The last of the St. Patrick’s Day shamrocks had yet to come down before it was time for another March holiday. This time, instead of corned beef and green beer, the signature menu item is a filled confection known as zeppole, and thousands of them were consumed Saturday in honor of Festa San Giuseppe, or the Feast of Saint Joseph.
According to legend, the holiday began when medieval Italians prayed to St. Joseph to help them survive a famine, and thanked him by holding a feast on March 19 every year. Since the holiday falls during Lent, no meat is served, but egg frittatas, seafood and sugary baked goods more than make up for it.
Among these, zeppole are most closely associated with the holiday, and mid-March is the only time they are generally available. As a result, the demand at local bakeries, like Angela Mia on the Post Road in Norwalk, can grow to incredible levels.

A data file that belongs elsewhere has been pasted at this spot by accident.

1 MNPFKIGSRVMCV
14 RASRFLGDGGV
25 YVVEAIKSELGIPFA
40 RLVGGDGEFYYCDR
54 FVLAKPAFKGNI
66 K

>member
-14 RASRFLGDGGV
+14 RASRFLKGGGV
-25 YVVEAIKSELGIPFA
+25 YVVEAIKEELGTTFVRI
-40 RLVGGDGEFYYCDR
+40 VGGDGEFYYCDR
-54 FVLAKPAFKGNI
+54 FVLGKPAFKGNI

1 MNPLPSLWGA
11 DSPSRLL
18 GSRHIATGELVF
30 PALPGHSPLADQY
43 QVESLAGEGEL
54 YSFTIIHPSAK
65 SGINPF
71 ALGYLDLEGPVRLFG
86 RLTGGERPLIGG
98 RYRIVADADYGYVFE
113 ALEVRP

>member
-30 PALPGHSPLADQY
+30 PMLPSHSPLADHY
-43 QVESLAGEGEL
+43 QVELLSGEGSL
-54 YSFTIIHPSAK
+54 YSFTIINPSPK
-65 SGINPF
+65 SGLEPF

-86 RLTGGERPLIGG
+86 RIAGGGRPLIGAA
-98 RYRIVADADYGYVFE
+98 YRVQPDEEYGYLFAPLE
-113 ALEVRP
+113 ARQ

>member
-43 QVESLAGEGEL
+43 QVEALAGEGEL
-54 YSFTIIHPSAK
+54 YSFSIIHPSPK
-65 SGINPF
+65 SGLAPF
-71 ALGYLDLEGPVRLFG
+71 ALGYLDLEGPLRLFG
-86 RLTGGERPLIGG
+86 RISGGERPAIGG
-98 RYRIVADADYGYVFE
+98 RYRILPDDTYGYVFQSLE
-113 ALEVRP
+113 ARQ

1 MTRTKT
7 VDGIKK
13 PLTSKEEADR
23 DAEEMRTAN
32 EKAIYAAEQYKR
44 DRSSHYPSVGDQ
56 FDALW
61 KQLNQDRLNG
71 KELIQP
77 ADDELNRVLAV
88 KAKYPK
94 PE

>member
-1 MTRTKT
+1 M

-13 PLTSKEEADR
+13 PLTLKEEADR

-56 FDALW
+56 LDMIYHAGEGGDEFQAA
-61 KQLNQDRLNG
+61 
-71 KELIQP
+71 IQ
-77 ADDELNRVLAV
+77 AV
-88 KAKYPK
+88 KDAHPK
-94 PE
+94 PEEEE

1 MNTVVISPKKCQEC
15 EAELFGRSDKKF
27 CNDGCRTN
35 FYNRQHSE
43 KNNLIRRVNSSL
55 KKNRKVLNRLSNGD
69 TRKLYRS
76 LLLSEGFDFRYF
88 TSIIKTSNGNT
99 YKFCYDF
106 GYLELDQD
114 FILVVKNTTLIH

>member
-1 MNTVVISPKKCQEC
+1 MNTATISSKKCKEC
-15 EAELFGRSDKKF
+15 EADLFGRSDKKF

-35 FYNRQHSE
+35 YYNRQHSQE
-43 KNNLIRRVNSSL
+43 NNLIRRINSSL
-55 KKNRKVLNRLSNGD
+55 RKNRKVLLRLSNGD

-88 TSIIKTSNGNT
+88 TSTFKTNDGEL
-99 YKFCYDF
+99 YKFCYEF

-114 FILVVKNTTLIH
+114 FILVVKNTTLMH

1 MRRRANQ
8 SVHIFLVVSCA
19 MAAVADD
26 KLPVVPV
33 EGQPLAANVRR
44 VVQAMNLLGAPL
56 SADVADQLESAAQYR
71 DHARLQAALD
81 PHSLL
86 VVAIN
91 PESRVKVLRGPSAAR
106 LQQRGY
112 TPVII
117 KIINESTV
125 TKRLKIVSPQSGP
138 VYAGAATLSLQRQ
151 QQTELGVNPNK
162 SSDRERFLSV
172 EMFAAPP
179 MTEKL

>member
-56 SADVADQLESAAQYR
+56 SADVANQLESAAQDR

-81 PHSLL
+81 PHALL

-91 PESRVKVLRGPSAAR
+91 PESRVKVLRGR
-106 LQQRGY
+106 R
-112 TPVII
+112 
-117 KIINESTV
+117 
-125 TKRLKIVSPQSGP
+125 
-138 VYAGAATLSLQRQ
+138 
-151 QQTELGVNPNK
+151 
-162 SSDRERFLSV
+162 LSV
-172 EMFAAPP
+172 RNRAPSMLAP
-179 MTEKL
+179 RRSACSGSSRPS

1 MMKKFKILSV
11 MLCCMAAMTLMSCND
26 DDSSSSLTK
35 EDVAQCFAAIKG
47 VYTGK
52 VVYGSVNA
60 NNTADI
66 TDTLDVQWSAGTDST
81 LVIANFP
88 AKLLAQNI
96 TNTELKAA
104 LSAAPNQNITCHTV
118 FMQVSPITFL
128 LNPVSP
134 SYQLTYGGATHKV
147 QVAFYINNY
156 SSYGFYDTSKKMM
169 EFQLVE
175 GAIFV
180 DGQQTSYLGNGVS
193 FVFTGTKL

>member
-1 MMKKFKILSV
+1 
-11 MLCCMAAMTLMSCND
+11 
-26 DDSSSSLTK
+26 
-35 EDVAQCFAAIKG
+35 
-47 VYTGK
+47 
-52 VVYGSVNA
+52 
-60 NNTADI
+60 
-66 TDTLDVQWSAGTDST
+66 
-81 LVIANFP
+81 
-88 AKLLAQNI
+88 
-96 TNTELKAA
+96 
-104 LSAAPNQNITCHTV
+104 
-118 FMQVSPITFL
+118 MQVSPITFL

“I’d say we’ve done 5,000 already, easy,” said Joe Agoglia, the owner, midway through the afternoon. “I’ve been making them since I was a little boy at my grandmother’s in Brooklyn. Every year it seems we sell more.”
The light, flaky pastries are cut in half and filled with custard, sometimes flavored with chocolate, and dusted with confectioners’ sugar. A variation, called sfinge, uses a ricotta cheese filling like that found in cannoli.
Is there any consumer preference between the two varieties? “It’s about 50-50,” said Karen Birch. “Most people get two custard, two cannoli.” As if to prove her point, the next three customers ordered exactly that.
The timing of the holiday can provide a welcome break to a sometimes lingering winter and the sacrifices of Lent. “A friend came in and said he’d given up cake for Lent,” said Agoglia. “I said, ‘It’s San Giuseppe,’ so he said, ‘Okay, give me some zeppole.’ ”
Did you have zeppole for St. Joseph's Day? Do you like custard or ricotta filling?